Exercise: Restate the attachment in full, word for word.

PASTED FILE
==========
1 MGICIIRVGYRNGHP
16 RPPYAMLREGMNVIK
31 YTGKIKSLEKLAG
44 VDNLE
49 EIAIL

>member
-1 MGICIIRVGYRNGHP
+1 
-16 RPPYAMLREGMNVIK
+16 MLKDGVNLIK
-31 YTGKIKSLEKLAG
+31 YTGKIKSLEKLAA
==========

1 MGICIIRVGYRNGHP
16 RPPYAMLREGMNVIK
31 YTGKIKSLEKLAG
44 VDNLE
49 EIAIL

>member
-1 MGICIIRVGYRNGHP
+1 
-16 RPPYAMLREGMNVIK
+16 MLKDGVNLIK
-31 YTGKIKSLEKLAG
+31 YTGKIKSLEKLAA